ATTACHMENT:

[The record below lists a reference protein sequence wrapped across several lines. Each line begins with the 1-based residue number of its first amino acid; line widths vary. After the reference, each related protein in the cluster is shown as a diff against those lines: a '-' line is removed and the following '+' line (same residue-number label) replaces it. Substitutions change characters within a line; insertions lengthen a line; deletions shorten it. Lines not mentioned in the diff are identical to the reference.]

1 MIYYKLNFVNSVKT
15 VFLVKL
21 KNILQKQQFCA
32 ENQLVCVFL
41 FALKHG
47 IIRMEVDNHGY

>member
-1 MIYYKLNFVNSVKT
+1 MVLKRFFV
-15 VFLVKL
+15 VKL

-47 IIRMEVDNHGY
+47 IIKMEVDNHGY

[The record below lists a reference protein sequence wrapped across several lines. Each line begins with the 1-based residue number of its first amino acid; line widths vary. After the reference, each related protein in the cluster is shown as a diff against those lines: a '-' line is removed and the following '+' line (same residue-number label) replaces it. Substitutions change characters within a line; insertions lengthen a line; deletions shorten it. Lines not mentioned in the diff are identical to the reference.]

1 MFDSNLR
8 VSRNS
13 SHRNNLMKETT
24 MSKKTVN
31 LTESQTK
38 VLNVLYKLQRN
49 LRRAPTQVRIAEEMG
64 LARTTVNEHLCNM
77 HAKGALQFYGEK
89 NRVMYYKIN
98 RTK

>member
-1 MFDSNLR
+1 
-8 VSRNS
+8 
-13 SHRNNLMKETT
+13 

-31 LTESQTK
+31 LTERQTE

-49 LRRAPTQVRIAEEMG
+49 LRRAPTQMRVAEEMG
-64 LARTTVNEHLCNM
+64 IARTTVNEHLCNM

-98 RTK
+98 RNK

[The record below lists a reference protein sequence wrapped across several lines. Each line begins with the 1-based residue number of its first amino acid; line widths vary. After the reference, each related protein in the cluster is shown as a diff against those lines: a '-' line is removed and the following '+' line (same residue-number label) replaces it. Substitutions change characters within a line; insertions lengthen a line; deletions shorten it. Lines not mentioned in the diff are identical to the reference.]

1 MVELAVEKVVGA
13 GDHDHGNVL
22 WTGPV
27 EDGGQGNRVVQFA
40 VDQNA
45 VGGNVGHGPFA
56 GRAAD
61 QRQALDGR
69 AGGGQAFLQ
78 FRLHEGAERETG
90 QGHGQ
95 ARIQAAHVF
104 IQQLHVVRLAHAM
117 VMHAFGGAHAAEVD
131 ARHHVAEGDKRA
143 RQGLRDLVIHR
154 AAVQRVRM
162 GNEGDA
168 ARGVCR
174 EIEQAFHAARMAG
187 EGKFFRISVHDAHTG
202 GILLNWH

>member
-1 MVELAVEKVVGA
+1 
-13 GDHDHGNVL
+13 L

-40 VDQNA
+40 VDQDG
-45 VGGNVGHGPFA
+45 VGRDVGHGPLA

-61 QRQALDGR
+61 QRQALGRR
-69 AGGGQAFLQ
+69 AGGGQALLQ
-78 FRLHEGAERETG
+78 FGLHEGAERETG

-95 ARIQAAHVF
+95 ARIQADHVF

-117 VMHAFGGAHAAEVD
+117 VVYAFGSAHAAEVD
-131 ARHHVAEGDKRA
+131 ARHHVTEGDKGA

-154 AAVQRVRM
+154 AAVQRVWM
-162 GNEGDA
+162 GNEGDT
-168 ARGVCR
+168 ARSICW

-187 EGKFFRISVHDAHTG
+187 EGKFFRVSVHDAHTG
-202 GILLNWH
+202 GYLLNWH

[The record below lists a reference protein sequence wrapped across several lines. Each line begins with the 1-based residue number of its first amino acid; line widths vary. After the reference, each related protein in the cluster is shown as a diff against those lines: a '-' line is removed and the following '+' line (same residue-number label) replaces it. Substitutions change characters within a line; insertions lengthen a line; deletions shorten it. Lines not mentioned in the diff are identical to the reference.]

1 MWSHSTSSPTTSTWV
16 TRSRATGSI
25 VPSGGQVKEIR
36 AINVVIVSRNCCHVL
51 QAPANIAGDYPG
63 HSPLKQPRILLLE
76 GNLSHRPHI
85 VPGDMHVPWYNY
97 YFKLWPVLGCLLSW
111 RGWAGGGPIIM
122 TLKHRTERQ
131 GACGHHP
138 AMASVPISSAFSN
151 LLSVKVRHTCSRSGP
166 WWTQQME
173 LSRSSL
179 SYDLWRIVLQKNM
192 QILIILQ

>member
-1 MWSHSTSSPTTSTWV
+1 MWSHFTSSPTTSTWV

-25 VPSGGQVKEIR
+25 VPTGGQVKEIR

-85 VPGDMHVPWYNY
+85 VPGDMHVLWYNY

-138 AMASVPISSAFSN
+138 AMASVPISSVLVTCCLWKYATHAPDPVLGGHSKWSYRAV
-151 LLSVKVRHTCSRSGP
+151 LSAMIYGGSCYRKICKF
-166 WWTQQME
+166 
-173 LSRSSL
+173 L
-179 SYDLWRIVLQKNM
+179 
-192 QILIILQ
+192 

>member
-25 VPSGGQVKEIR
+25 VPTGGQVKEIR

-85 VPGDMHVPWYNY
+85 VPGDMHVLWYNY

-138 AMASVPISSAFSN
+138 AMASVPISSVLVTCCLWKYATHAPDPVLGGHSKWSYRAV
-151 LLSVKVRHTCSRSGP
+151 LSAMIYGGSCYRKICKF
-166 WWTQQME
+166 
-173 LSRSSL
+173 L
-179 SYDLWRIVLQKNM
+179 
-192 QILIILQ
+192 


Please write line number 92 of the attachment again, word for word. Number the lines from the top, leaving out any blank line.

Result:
-187 EGKFFRISVHDAHTG